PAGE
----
Seeing the Spirit at work in the world

People are moved by the Spirit in myriad ways. Those who choose religious life take a road less traveled. Our goal is to put a human face on this countercultural way of living. Along the way we will explore questions of faith, God's unique call to each of us, and the process of discerning a vocation.


The SpiritCitings blog has moved to the website of the VISION Vocation Network, www.vocation-network.org. Visit that site and click on the blog items at the bottom of the page. Thank you.

Talk about an active retirement

After 21 years as president of Maryland’s College of Notre Dame, School Sister of Notre Dame Kathleen Feeley, 78, “felt the call to go to Africa, because of all Africa has suffered and all the needs it has, especially in education,” she tells the Baltimore Sun. Following Fulbright fellowship trips to China and India, she heard—at a birthday party of all places—of the new Catholic University of Ghana. She contacted the president, and “he almost jumped out of the computer,” Feeley says. His message: “Come immediately.”

The university area, with its power outages, bad roads, and unairconditioned convent, is a far cry from Baltimore, where, Feeley told The Catholic Review, “I had an overdose of comfort and security.”

Most of the university’s 500 students are committed Christians and bring a faith perspective to their studies. “I love the sense they have of living in a spiritual world,” says Feeley. “It’s a quality I hope they keep.” In her teaching of English and religion, Feeley says her “goal is for them to read. Their lives will be much richer.” She also tries to expose her students to new ways of interpreting the Bible, with which they are very familiar. “There is a tendency toward literalism,” Feeley says. Besides teaching, Feeley also works with School Sisters of Notre Dame novices from all of Africa.

Her work in Ghana, she reports, has enlarged her view of Catholicism, led her to rely more on the Holy Spirit, and increased her appreciation of her community’s idea of transformation. “Being transformed is more than being your best self,” she says. “It’s being the self you never knew you could be.”


A wing and a prayer

When he was in high school Father Michael Zaniolo wanted to get married and have a family and career. His life started going in that direction when an interest in building and designing led him to becoming an electric engineer. But “I felt a spiritual emptiness,” he tells the Chicago Sun-Times. “The more I prayed, the more I kept sensing and hearing, ‘I want you to be priest.’ And I kept telling God, you’ve got the wrong guy. Finally, I said to the Lord, OK, if this is what you want me to do, I will explore it.” Ordained a priest in 1988, Zaniolo has been the chaplain of Chicago’s Interfaith Airport Chapels since 2001.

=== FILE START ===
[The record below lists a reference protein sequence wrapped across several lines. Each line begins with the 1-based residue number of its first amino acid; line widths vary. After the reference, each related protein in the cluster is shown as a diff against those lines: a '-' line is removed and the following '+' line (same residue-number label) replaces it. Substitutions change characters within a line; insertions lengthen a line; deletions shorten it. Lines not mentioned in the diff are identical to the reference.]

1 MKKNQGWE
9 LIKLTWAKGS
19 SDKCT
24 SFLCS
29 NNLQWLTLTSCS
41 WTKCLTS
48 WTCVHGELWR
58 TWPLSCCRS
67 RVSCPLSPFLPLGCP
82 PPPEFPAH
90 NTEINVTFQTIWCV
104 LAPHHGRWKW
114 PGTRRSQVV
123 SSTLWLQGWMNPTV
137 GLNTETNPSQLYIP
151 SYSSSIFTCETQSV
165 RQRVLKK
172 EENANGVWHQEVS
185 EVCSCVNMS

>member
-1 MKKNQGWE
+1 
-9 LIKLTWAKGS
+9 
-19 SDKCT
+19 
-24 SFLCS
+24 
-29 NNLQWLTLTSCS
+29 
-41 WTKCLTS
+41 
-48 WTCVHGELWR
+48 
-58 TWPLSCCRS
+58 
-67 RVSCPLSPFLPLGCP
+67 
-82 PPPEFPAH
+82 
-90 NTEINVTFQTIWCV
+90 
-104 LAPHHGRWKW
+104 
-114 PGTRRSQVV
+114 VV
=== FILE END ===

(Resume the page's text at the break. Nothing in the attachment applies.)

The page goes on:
“With 50,000 airport employees and tens of thousands of travelers passing through daily, the airport is fertile ground for ministry to anyone who needs to talk about what is going on in their lives,” he says.

Zaniolo is the city’s one full-time chaplain who with several other priests is available to hear confessions and celebrate the Eucharist. Three deacons and several lay volunteers also assist at ten weekend Masses. In addition, his work involves being visible and available to workers, travelers, and even homeless people at the airport. “Once people find out I’m a priest, they’ll say, ‘Father, can you pray for so and so?’” Zaniolo’s “parish” also includes three fire stations that serve the airport, a police station, and nearby hotels, restaurants, and parking facilities.

“I hear confessions every day,” says Zaniolo. “It’s something that people usually don’t do every day, but for some reason, here at the airport . . . I hear them regularly. For the travelers, I’m sort of like an anonymous priest, so they can really unburden themselves.”

A tough part of his job is being one of the go-to people at the airport for emergencies. “I remember once a teenager committed suicide and her parents were on their way to Hawaii. I had to deliver the bad news and comfort them until they could find a flight back home,” he tells the Sun-Times. “Once a flight attendant’s eighth grader got hit by a train while the flight attendant was on the plane. They always call me for those things.

“The nice thing about being an airport chaplain is that it really allows me to be a priest. I do have a lot of administrative things to do . . . but I also have more opportunities to hear confessions and to give some advice and counsel to people.

“The reward is I get to really see the movement of God within someone’s life,” he says. “I could not have designed a life better than I have now.”


VISION gets busted

Tuesdays are Vocation Night on "The Busted Halo Show" with host Paulist Father Dave Dwyer. Last night Father Dave interviewed VISION Executive Editor Patrice Tuohy (hey, that's me!) about VISION and its highly successful new online feature VocationMatch.com. I was impressed with how well Father Dave prepared for our interview. He was up on all the trends in religious vocations and how young adults and vocation directors are using new technology and media to find each other.